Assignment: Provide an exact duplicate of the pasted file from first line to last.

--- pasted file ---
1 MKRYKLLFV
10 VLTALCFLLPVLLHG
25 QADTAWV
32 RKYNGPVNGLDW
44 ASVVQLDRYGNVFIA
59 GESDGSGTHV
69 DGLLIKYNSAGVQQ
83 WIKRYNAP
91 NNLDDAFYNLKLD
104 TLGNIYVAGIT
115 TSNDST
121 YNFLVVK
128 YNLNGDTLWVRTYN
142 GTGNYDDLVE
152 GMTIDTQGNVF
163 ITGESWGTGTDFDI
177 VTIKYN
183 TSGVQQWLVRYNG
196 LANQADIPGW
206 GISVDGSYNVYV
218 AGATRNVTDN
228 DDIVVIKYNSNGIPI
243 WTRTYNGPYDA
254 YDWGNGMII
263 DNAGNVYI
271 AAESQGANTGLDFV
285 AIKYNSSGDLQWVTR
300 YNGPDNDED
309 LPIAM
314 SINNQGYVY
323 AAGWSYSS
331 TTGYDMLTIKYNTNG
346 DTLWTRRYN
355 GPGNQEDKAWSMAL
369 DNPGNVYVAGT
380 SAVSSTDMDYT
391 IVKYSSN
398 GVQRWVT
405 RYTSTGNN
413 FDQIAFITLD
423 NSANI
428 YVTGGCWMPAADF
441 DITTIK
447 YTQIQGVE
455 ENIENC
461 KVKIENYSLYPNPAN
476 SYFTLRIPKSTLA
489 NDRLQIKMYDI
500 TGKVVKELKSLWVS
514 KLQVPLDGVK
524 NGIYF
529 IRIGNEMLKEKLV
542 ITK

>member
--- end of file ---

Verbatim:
1 MKRYKLLFV
10 VLTALCFLLPVLLHG
25 QADTAWV
32 RKYNGPVNGLDW
44 ASVVQLDRYGNVFIA
59 GESDGSGTHV
69 DGLLIKYNSAGVQQ
83 WIKRYNAP
91 NNLDDAFYNLKLD
104 TLGNIYVAGIT
115 TSNDST
121 YNFLVVK
128 YNLNGDTLWVRTYN
142 GTGNYDDLVE
152 GMTIDTQGNVF
163 ITGESWGTGTDFDI
177 VTIKYN
183 TSGVQQWLVRYNG
196 LANQADIPGW
206 GISVDGSYNVYV
218 AGATRNVTDN
228 DDIVVIKYNSNGIPI
243 WTRTYNGPYDA
254 YDWGNGMII
263 DNAGNVYI
271 AAESQGANTGLDFV
285 AIKYNSSGDLQWVTR
300 YNGPDNDED
309 LPIAM
314 SINNQGYVY
323 AAGWSYSS
331 TTGYDMLTIKYNTNG
346 DTLWTRRYN
355 GPGNQEDKAWSMAL
369 DNPGNVYVAGT
380 SAVSSTDMDYT
391 IVKYSSN
398 GVQRWVT
405 RYTSTGNN
413 FDQIAFITLD
423 NSANI
428 YVTGGCWMPAADF
441 DITTIK
447 YTQIQGVE
455 ENIENC
461 KVKIENYSLYPNPAN
476 SYFTLRIPKSTLA
489 NDRLQIKMYDI
500 TGKVVKELKSLWVS
514 KLQVPLDGVK
524 NGIYF
529 IRIGNEMLKEKLV
542 ITK

>member